Cannabis for Nausea and Vomiting

Published on October 6, 2015, By Gooey Rabinski

Conditions Marijuana Knowledge Base Medical Nausea Vomiting

Cannabis has proven to be very effective at improving three primary adverse conditions in the human body: 1) Inflammation, 2) pain, and 3) nausea, vomiting, and lack of appetite. Because it’s really more complicated than this, but easy takeaways make for effective education, nausea and vomiting will be categorized with appetite stimulation. They are part of the same mechanism that is governed by the body’s endocannabinoid system, which is supplemented by cannabinoids from outside sources like marijuana.

Patients suffering from cancer and HIV/AIDS, who must undergo chemotherapy and radiation therapy, frequently suffer from loss of appetite, nausea, and vomiting. The image of a doubled over, retching chemotherapy or AIDS patient has been seared into the consciousness of most Americans, many of whom might employ smoked or vaped cannabis as an anti-emetic (nausea treatment) for an ulcer, upset stomach, or in dealing with the negative side effects of a variety of pharmaceutical drugs and therapies.

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Because a particular strain of cannabis necessarily contains a unique blend of up to more than 100 types of cannabinoids and 200 terpenes, the argument of the efficacy of cannabis for nausea and vomiting isn’t as simple as this health-bearing herb being or not being good for these common symptoms. Overall, cannabis is very good for treating nausea, which may be caused by motion sickness, meningitis, intense pain, food poisoning, overeating, appendicitis, and even a brain tumor.

However, different strains of cannabis offer markedly different medicinal efficacy. For example, Durban Poison, a 100 percent landrace sativa from the Rift Valley in Africa, is especially effective at reducing or eliminating nausea, headaches, and pain. [For more cannabis strains that have proven effective for treating nausea and vomiting, see the list at the end of this article.]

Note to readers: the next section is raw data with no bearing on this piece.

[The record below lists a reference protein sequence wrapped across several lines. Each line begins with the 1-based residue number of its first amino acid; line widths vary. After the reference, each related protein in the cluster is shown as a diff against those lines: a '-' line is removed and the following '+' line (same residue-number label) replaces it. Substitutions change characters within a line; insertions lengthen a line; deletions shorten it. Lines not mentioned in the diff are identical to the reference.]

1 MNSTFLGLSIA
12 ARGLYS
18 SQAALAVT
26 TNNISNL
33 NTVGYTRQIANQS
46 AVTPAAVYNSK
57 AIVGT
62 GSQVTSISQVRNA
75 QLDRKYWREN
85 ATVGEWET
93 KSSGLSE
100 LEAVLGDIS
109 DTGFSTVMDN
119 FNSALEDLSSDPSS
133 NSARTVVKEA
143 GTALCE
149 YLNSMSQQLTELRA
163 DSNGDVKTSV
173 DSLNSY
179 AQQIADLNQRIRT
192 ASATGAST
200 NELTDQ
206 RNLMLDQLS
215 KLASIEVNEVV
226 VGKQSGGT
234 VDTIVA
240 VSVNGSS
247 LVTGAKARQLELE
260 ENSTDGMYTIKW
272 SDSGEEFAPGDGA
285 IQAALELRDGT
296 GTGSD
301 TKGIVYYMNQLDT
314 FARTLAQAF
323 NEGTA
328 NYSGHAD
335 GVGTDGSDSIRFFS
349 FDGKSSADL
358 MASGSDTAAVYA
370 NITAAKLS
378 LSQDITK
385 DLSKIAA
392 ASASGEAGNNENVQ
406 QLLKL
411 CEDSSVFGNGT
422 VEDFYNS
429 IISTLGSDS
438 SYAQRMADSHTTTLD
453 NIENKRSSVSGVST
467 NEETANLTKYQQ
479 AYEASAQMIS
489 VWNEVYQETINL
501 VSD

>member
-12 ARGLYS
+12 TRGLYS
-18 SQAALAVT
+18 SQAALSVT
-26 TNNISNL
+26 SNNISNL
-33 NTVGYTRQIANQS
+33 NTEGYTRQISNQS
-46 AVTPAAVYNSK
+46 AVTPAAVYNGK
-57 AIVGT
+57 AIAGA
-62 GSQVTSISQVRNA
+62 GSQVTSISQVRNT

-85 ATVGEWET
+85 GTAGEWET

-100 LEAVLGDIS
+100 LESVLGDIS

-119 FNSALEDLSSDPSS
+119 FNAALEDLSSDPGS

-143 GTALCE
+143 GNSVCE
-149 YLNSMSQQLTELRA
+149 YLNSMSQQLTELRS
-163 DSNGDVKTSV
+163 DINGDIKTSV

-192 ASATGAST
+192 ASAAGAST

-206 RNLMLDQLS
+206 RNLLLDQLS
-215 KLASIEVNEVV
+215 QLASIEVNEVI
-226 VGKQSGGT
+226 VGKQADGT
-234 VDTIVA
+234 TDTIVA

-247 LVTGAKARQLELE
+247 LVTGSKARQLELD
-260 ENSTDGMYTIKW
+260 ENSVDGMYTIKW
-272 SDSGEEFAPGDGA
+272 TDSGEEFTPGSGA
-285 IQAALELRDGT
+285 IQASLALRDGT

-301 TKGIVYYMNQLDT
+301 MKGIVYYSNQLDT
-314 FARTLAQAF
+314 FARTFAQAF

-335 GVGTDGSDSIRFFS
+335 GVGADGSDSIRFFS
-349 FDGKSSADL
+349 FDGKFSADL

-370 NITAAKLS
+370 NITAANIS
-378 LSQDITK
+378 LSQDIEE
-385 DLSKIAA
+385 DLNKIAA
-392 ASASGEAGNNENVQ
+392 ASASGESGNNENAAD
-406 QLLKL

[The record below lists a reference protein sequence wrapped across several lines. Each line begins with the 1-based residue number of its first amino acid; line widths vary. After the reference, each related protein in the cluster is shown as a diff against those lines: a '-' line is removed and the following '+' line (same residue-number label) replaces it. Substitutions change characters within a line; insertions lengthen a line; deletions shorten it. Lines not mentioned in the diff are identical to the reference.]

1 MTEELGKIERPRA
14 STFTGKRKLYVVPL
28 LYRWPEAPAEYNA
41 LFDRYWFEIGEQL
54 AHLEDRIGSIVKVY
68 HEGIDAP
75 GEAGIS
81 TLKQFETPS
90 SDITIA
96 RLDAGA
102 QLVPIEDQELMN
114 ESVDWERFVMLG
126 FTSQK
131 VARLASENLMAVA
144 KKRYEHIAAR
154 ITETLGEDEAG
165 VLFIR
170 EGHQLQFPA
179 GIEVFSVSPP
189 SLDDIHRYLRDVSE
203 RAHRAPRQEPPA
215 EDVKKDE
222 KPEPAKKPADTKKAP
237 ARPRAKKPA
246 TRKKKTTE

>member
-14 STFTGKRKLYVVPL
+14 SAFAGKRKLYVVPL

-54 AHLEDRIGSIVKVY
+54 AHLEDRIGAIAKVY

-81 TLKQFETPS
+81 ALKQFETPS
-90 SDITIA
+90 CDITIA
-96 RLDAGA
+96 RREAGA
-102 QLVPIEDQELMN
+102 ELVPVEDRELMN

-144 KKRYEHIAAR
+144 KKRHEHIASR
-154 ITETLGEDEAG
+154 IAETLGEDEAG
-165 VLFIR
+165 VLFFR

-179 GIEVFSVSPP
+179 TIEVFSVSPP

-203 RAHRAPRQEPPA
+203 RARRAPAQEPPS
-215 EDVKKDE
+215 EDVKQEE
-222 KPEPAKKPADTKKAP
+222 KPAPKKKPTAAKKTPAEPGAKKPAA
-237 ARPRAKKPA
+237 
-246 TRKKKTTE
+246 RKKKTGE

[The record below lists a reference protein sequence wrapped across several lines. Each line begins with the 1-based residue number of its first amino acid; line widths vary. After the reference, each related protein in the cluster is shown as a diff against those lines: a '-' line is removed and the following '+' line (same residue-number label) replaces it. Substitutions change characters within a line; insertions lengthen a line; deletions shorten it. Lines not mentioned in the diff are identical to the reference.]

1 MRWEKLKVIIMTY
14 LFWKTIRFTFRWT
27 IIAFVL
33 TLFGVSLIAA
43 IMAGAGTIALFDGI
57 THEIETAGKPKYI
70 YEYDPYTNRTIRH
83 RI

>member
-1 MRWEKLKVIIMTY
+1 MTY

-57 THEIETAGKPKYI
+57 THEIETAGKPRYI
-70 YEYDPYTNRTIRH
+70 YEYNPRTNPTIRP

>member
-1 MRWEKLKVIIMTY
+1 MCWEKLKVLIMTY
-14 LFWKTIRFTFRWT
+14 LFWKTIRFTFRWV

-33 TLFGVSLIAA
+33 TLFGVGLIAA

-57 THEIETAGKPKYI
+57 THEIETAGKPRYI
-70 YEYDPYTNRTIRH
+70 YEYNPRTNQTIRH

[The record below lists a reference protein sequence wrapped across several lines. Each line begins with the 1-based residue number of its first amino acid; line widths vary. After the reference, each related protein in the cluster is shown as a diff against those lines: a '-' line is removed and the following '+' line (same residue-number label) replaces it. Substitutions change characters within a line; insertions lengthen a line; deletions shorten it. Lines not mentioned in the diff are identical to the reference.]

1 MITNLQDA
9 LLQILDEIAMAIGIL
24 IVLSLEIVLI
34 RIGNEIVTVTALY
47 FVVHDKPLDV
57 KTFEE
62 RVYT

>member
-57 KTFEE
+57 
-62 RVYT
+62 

Cannabis and Appetite

Patients suffering from nausea and vomiting, regardless of reason, obviously don’t have an appetite. Therefore, the significant ability of many strains of cannabis to develop appetite in conditions where it otherwise does not exist, such as anorexia, cancer, severe and chronic pain, AIDS, and Crohn’s, necessarily means that it is also very effective at reducing or eliminating nausea and vomiting.

Cannabis is a powerful appetite stimulant. One of the ages-long memes associated with marijuana is the onset of severe hunger (“the munchies”), with Hollywood chronically creating scenes involving stereotypical pot-smoking college students scarfing down bags of Doritos and Oreos.

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Dr. Donald Abrams, a professor of clinical medicine at the University of California and medical cannabis advocate, wrote in 2011 in response to a study that showed that a synthetic form of THC, one of the major therapeutic cannabinoids and the source of pot’s psychoactive symptoms, was effective in stimulating appetite in cancer patients:

“I don’t think there’s anything startling about the fact that cannabis or cannabinoids increases the appetite. That’s been well known for years.”

Dr. Lester Grinspoon and Nausea